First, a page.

MIT Sees the Light on Optical Chips

MIT researchers are one step closer to creating photonic chips that use light beams instead of electrons to perform computational tasks. The research team developed a light-based diode that could lead to a low-cost way to create integrated optical circuits.

MIT’s research team published a paper on the new device in the journal Nature Photonics in November.

We already use fiber optics for communication systems, but when data reaches a computer the information has to be converted to electronic form to be processed, then changed back to light again. The folks at MIT were looking for a way to skip that conversion step in order to increase efficiency.

A photonic chip could transfer information at the speed of light, and could someday allow engineers to work in the cloud without worrying about broadband bottlenecks.

The challenge:

Non-reciprocal photonic devices, including optical isolators and circulators, are indispensible components in optical communication systems. However, the integration of such devices on semiconductor platforms has been challenging because of material incompatibilities between semiconductors and magneto-optical materials that necessitate wafer bonding, and because of the large footprint of isolator designs.

The new advancement is MIT’s “diode for light,” which creates a one-way path for light, similar to the way an electric diode allows current to flow in one direction but not the other in a traditional diode. These devices would prevent stray reflections from destabilizing the lasers used to produce optical signals and reducing transmission efficiency in a photonic chip.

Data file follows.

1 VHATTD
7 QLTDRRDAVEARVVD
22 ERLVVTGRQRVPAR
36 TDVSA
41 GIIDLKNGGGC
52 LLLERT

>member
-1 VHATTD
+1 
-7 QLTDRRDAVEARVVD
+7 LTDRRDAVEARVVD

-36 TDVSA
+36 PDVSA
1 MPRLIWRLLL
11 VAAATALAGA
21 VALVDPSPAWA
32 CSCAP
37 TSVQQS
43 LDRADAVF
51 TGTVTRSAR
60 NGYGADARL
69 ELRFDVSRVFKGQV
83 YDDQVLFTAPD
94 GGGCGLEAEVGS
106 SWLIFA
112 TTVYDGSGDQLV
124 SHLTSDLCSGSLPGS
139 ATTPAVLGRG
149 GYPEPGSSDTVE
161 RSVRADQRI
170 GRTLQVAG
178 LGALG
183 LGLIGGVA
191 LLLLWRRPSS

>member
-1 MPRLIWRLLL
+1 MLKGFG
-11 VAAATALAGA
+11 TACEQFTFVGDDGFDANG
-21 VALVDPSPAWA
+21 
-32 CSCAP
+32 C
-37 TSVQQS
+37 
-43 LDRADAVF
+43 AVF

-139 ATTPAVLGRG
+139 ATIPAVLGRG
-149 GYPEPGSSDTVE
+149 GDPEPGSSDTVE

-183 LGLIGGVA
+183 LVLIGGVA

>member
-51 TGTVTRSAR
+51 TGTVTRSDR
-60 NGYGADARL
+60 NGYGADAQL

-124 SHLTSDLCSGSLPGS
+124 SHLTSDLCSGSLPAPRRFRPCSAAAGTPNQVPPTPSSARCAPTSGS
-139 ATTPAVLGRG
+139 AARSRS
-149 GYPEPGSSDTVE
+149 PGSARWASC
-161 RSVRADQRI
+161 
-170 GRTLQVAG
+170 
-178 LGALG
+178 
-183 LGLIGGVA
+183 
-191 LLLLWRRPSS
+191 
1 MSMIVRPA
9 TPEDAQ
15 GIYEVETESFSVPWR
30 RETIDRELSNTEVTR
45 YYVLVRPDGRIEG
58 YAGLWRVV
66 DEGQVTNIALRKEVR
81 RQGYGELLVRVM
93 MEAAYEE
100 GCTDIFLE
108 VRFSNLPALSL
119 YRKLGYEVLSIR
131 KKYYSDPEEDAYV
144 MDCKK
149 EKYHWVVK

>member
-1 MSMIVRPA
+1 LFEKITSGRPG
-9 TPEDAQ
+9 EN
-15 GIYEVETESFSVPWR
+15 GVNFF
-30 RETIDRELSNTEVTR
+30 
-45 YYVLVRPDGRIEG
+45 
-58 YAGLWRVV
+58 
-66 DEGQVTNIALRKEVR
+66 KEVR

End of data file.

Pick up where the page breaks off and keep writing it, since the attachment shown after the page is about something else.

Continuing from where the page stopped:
MIT Professor Caroline Ross helped develop the new "diode for light." Image Source: MIT

The MIT team used garnet to create the light diode. Garnet is both transparent and magnetic, and inherently transmits light differently in one direction. The researchers deposited a thin film of garnet covering one half of a loop connected to a light transmitting channel on the chip. Light traveling through the chip in one direction passes through, while light going the other way is divereted into the loop.

The technology can boost the speed of data transmission because light travels faster than electrons, and optical computing devices can transmit multiple beams of light (carrying separate data streams) simultaneously.

Even better, the system can be made using standard microchip manufacturing equipment.

“A silicon platform is what you want to use [because] there’s a huge infrastructure for silicon processing. Everyone knows how to process silicon. That means they can set about developing the chip without having to worry about new fabrication techniques.” — Caroline Ross, Toyota Professor Materials Science and Engineering at MIT

IBM, Intel and other companies are already working on optical chip projects, too.

You can watch a video about IBM’s work on photonics below:

Source: MIT

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